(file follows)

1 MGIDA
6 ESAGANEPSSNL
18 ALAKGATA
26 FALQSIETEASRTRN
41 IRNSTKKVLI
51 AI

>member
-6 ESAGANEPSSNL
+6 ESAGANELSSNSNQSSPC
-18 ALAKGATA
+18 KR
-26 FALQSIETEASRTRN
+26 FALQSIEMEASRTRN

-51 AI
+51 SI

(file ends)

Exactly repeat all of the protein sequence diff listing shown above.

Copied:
1 MGIDA
6 ESAGANEPSSNL
18 ALAKGATA
26 FALQSIETEASRTRN
41 IRNSTKKVLI
51 AI

>member
-6 ESAGANEPSSNL
+6 ESAGANELSSNSNQSSPC
-18 ALAKGATA
+18 KR
-26 FALQSIETEASRTRN
+26 FALQSIEMEASRTRN

-51 AI
+51 SI